The emissions-trading scheme has the potential to either sink agriculture or give it a hand. It has been our view for many years that agriculture is a bigger part of the solution to the climate change debate than it is a cause of the problem, and we see opportunities through an emissions-trading scheme for soil carbon to be recognised. We are quite supportive of agriforestry, which is a combination of traditional farming and forestry practices.

We see an opportunity for preservation of native vegetation to be picked up as sequestering carbon. That would make amends for the land clearing bans that were put in place back in the nineties: that everyone puts their hand up and says, ‘How good’s Australia?’ because we are meeting our Kyoto targets, but no-one is saying, ‘Thank the farmers for giving up their land clearing ability.’ So there are a lot of inequities that can be addressed coming out of this emissions-trading scheme if the government has got the gumption to take the ball over to—where are we going?—Copenhagen.

Senator FISHER —Can I seek a clarification on that point. Your submission—I am wondering whether I am missing something—on page 2, about halfway down, says:

If farmers are to be penalised for production based emissions without being compensated for on farm mitigation … production will be reduced to levels where viability is not impacted.

It might seem like a stupid question, but do you mean ‘not’?

Senator MILNE —Yes, I read the same as well. It just seems a bit confusing.

Mr McMillan —No. Simplistically, what we are getting at there is that if agriculture is included from 2010 and farmers have to start paying extra for all their inputs—

Senator MILNE —Well, it is not going to be.

Mr McMillan —No-one is telling us that. That would be the first time I have actually heard someone say that, Senator, so I will write that down. Thank you.

Senator MILNE —There is absolutely no view that I am aware of that agriculture is going to be included from start-up.

Mr McMillan —No, this is for the farm inputs.

Senator MILNE —The farm inputs?

Mr McMillan —Yes.

Senator MILNE —You are talking about the fuel?

Mr McMillan —Well, it is all relevant.

CHAIR —More than fuel.

Senator MILNE —No, sorry. I thought you meant that agriculture was going to be one of the covered sectors, and it seems that clearly it is not a covered sector.

Mr McMillan —No, we recognise that we are out there until 2013 and then they will look at whether we get included or not.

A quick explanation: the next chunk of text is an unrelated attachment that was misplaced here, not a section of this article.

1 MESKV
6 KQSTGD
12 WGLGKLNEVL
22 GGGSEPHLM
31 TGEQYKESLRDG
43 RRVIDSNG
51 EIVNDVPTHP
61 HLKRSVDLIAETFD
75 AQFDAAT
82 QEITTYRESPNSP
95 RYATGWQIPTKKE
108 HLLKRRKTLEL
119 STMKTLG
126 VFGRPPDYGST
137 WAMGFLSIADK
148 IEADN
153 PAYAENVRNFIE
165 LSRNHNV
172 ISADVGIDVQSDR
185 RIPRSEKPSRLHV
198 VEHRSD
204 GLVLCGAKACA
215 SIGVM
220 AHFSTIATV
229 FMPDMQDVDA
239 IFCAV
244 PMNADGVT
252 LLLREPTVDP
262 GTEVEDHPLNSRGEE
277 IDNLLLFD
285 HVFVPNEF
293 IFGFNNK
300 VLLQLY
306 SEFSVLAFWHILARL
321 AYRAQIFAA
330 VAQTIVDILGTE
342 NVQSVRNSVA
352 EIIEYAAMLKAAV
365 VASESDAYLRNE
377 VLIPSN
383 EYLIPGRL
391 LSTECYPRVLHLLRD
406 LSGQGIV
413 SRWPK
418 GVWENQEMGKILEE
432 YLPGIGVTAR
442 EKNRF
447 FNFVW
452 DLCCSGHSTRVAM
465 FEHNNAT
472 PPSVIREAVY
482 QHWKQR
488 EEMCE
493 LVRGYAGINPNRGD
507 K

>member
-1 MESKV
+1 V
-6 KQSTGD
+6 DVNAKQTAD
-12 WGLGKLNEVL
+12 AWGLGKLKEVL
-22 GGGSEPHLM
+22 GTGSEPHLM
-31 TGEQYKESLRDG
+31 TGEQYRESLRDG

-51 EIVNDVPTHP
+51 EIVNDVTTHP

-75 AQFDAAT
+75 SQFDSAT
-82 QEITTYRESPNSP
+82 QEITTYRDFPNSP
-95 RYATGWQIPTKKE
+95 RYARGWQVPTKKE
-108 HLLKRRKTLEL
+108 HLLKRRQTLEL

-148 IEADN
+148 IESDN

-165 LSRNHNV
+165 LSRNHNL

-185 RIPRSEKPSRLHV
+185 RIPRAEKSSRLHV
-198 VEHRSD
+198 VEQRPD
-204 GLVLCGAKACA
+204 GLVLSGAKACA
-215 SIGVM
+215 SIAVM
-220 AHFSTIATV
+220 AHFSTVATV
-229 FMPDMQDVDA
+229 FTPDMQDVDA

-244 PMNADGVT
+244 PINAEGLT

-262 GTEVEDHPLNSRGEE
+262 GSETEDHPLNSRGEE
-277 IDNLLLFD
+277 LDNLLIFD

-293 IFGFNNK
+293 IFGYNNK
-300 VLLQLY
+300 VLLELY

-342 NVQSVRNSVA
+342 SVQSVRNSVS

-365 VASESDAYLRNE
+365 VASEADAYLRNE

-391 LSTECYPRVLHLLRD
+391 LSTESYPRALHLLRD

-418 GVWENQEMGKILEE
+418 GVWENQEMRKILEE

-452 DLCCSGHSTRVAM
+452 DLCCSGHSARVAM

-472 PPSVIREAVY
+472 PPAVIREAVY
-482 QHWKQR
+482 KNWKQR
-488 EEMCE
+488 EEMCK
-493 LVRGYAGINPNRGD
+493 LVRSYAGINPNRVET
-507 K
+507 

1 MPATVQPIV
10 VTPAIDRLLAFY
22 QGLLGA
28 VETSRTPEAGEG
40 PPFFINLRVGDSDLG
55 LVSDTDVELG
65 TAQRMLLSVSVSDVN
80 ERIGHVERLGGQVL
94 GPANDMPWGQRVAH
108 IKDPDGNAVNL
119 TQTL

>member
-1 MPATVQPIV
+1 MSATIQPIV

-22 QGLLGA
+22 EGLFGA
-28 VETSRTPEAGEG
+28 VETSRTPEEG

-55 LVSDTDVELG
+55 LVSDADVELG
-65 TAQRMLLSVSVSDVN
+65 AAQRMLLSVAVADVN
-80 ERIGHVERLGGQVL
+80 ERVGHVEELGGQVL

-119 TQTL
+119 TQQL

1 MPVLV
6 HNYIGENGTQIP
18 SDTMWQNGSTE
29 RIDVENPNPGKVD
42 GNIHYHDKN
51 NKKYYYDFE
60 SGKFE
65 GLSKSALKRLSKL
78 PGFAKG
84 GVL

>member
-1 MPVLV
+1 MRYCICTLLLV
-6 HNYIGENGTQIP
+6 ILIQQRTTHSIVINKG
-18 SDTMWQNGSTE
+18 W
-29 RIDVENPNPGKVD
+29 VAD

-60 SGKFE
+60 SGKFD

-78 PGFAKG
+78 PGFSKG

Senator MILNE —Yes.

Mr McMillan —But in the interim, if our production costs are going to go up, one of the ways that farmers can address the increase in production costs is by cutting production to bring the balance back down to retain viability. So that is the point we are making there. If that was to occur, it flies in the face of everything governments want farmers to do to increase production to feed the growing world population.

Senator MILNE —The key tool here is the accounting.

Mr McMillan —Yes.

Senator MILNE —We have to get the accounting right or this could impact really adversely on agricultural production.

Mr McMillan —Absolutely, yes.

Senator MILNE —Equally, if you improve soil carbon, you can reduce your input volumes and therefore your input costs, as the work of Christine Jones and others has shown, in terms of changing practices to reduce petrochemical fertiliser inputs as well. There is the opt-in provision, of course, for forestry, but that is a risk and that is why a number of people on this committee have voted strongly against the carbon sink forests proposal—tax incentivised carbon sink forests—because it will displace food production et cetera. We are very cognisant as a community of all those issues, but there is also the opportunity, do not forget, for renewable energy as an additional crop in your rotation. Do not forget that—both biofuels and renewables.

Senator FISHER —Call me stupid; I still remain confused. In terms of your actual submission, are you saying that, if you are penalised as part of an emissions-trading scheme and not compensated for those things of which you have spoken, then farmers will self-manage and reduce their production, as your submission says, ‘to levels where viability is not impacted’. Do you mean that ‘not’? Are you suggesting that farmers can reduce their productive capacity to a stage, in that environment, where their viability is not impacted and, if so, how does that work?

Mr McMillan —This is the advice I am receiving from our members that advise us on climate change policy.

Mr Norton —What they might do is sell the back paddock, eliminate all their debt, just keep a couple of hundred breeders, and go and get a job. That is fine. That helps him, but it does not increase food production. It actually decreases food production.

Senator FISHER —It depends upon your definition of ‘viability of farm’ as well—

Mr Norton —Yes.